Master Wang has seven disciples including one woman. MaTan-yang and his wie Sun Pu-erh both have an intense interest in Taoism. They decide to follow the Tao. After that, they no longer live as husband and wife, but remain friends and help one another. Each of the seven masters has different obstacles to overcome and follow different methods of training. For example, for Master Liu Ch'ang, it is sexual desire. He dreams of going to visit the Palace of the Empress of Heaven, yet unable to control his desire, he steals a glance of the court ladies out of the corner of his eye and therefore shows his unworthiness. To overcome this, he takes an unorthodox approach and lives in a brothel until he can control his desires and master himself. It is a story of the sacrifices each of the disciples must make, giving up wealth and comfort for their goal.
In one interesting scene, we are shown the dark side of the Tao; what happens to those you leave behind. Like many Taoist masters and Immortals, Master Wang starts out as a regular person. At the beginning of the story he is already middle aged. He has a family and some measure of wealth. He also is a community leader and serves in many local capacities. Later however, he feels and irresistible calling to follow the Tao. His family does not understand and finally he pretends to be deathly ill and then quietly escapes into the night. This is the life of a Taoist, to leave behind all attachments to the world on the path to enlightenment. Many years later, and after Master Wang has ascended to heaven, his disciples visit the hometown of their master. They see broken down buildings and abandoned farms. They meet a man who turns out to be Master Wang's cousin in front of a shrine dedicated to their former master. After Wang's departure his wife died of grief and his son moved away. The spirit went out of the community. His accomplishments as a great Taoist Master are well known including his saving local communities from fire and plague. But for the residents of his hometown, it is very bittersweet as the village slowly dies. It's ironic that in the pursuit of the Tao, one must be selfless and disciplined, but maintain a constant resolve in your ultimate goal above any commitments to community or family that is in a way, selfish.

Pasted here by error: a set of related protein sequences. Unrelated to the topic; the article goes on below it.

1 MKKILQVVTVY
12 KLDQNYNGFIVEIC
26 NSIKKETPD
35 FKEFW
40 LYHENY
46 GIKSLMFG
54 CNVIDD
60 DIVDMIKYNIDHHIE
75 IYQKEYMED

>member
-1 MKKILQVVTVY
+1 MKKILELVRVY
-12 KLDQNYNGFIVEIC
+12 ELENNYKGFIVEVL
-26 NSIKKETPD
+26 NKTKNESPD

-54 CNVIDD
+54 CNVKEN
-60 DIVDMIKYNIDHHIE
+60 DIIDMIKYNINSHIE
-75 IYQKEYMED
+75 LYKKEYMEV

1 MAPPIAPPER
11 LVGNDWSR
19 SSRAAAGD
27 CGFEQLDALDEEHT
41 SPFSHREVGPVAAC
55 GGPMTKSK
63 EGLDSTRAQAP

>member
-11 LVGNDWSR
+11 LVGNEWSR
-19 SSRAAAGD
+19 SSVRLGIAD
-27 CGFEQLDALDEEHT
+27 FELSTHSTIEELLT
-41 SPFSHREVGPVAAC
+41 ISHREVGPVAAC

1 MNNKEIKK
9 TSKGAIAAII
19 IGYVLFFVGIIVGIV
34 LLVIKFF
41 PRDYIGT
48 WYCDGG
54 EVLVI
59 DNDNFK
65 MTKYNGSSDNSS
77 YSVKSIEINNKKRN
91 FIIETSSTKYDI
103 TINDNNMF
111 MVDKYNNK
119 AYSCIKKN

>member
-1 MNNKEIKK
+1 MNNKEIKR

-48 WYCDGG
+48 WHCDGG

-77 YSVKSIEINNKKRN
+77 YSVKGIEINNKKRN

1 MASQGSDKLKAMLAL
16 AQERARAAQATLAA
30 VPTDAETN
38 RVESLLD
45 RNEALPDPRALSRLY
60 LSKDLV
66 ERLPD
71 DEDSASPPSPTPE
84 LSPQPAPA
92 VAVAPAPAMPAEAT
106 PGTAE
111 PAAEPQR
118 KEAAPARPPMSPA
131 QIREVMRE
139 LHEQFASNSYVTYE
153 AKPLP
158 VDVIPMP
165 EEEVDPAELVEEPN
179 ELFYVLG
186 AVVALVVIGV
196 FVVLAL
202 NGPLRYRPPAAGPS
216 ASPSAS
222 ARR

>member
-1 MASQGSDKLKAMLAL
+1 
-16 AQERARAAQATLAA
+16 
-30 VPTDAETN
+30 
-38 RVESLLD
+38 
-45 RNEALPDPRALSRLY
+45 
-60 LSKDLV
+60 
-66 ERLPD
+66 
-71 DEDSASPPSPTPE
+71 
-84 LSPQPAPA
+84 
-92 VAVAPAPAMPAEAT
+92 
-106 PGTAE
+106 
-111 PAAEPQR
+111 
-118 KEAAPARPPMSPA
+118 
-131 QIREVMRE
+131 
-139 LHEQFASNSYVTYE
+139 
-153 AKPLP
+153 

Eva Wong has brought her mastery of translation here again. The book is easy and enjoyable to read and the story moves quickly. The only difficult part of the book is getting around all the Chinese names of people and places. Seven Taoist Mastersis a delightful book for anyone interested in Taoism or Chinese history. In addition, I highly recommend Eva Wongs wonderful translation of Lieh-Tzu, a collection of stories and parables and one of the greatest works of Taoist philosophy.